FERGUSON • City leaders have not had a significant presence at the nightly demonstrations that often turn into police standoffs, but on Tuesday the city announced steps it hopes will improve race relations and bring “nighttime quiet and reconciliation.”
The police shooting of unarmed teenager Michael Brown has transformed a section of Ferguson along West Florissant Avenue into a demonstration zone at times filled with tear gas.
“It is our hope that as we continue to work for the well-being of Ferguson, residents will stay home at night, allow peace to settle in, and allow for the justice process to take its course,” the city said in a statement. “We owe it to our children to be able to return to school and work together peacefully for Ferguson’s future.”
The city has pledged to work to help increase black applicants to the county’s police academy, raise funds to secure dash and vest cameras for all officers, develop programs and incentives to encourage residency of police officers in Ferguson, work with schools to engage young people and provide resources for growth, and rebuild the West Florissant business district.
In an interview, Ferguson Mayor James Knowles said he is working to bolster minority hiring in a police department that has just three black officers on a force of 53. But he cautioned that it will take time.
“We don’t hire a new cop every year,” Knowles said. “Every time we do, we are rushing out there to find an African-American officer. It’s a problem that we’re committed to working with others to fix.”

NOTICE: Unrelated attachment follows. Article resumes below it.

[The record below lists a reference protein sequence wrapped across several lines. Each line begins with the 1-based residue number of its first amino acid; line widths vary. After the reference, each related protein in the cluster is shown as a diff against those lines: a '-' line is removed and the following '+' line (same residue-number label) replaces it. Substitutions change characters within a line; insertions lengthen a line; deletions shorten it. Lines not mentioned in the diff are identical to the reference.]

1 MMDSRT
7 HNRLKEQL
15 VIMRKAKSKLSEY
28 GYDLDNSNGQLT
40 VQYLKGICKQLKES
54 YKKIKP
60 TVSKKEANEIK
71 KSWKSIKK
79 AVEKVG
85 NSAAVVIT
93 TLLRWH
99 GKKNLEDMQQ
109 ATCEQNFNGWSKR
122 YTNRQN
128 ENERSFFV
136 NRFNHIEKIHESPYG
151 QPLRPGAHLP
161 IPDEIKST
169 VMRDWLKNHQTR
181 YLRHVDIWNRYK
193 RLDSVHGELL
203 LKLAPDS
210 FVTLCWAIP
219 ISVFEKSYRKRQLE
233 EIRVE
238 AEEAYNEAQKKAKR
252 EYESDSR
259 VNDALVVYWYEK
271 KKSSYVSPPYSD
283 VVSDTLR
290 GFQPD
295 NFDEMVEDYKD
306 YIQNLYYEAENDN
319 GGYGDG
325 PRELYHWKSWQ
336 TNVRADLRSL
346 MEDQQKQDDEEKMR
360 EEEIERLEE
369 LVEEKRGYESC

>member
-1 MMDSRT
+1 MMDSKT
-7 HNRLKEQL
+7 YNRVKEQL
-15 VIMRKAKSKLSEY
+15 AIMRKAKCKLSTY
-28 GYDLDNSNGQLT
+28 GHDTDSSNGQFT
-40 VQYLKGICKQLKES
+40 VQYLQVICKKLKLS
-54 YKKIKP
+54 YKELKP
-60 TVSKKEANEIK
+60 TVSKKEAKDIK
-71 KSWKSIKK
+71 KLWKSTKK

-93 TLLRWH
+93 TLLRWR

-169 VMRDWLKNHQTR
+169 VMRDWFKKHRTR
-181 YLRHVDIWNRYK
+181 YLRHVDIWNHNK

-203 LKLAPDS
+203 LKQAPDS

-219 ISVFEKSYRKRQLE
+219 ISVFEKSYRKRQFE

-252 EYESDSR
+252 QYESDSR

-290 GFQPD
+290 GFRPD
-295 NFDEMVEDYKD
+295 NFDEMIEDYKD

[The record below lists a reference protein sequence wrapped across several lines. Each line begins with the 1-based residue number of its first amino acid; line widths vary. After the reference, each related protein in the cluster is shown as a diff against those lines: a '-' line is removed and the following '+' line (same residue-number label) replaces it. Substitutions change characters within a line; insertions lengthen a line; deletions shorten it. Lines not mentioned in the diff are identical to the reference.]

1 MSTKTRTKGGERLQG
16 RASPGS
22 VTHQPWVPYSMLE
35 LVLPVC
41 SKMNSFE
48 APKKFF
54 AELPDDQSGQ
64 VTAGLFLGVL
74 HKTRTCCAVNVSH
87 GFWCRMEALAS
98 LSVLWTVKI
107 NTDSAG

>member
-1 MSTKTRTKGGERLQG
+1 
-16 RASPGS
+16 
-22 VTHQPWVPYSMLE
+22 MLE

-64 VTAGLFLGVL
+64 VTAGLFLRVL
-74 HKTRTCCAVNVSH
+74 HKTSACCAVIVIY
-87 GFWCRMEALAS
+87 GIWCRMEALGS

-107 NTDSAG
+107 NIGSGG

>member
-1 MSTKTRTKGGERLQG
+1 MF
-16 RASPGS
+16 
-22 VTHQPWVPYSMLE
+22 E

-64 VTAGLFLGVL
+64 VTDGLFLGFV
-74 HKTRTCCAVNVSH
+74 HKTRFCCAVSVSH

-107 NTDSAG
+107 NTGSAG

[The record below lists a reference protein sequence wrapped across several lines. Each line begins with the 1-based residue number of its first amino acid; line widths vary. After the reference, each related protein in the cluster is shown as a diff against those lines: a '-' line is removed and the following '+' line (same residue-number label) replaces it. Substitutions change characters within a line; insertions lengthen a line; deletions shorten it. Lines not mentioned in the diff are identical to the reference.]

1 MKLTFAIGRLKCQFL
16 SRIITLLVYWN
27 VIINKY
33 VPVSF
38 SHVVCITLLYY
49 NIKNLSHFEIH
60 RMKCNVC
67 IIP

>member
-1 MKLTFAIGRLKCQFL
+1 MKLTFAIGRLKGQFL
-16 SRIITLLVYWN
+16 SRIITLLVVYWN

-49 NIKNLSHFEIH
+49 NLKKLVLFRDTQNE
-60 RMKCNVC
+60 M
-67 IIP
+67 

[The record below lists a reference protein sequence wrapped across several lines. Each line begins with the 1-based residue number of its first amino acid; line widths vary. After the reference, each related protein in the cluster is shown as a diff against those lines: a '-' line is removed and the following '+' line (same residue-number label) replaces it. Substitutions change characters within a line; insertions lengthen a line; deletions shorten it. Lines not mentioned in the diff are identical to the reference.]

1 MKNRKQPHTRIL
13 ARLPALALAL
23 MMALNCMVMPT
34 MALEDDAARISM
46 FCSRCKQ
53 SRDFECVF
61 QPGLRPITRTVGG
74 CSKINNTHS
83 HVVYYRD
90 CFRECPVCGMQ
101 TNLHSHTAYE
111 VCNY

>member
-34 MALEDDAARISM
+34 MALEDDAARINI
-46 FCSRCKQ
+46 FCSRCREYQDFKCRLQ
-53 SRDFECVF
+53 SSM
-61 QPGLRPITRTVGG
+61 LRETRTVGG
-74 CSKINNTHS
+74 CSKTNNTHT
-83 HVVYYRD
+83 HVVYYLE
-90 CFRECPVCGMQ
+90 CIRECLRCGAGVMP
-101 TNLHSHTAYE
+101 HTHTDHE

Knowles said a problem is that the pool of black officer candidates is low and that other larger departments are better at recruitment because they can pay more and offer more opportunities for advancement.
But Knowles fought back against criticism that he and five of the six City Council members are white in a city that is two-thirds black.
“They (city residents) hate me so much that I’m running unopposed,” Knowles said of his re-election efforts.
Knowles was elected mayor in 2011 at age 31. He had served on the City Council before that.
The City Council members have been quiet during the unrest. They have referred all questions to a public relations firm in Chesterfield hired by the city. They are:
• Tim Larson, a research and development manager at Hunter Engineering. In 2011, he was appointed to fill a vacant position on the council and was later elected to a full term in 2012.
• Keith Kallstrom, a retired military veteran whose city biography says he “strongly believes that a safe and prepared city is an asset to any family raising children in Ferguson.”
• Dwayne James, a senior sales coordinator for Jacobs Engineering. First elected in 2006, James is the city’s only black council member.
• Mark Byrne, a managing partner for the law firm Fischer & Byrne. Byrne’s online biography says his focus is to build stronger neighborhood associations, “making sure that Ferguson remains fiscally responsible.”
• Kim Tihen, a former administration assistant who later served as a Ferguson police officer for four years. The city’s website says her focus is on “crime prevention, fiscal responsibility, and increased communication between city officials and residents.”
The city’s website doesn’t list biographical information for council member David Conway.
Knowles, who has spent almost his entire life in Ferguson, said the council members are working to improve relations and will be announcing future initiatives.
Knowles said he has been out in the city every day but has stayed away from the nighttime gatherings that turn violent. But he pledged to remain active in the community as it seeks to heal.
“We should be looking out for your neighbors every day of the year,” Knowles said.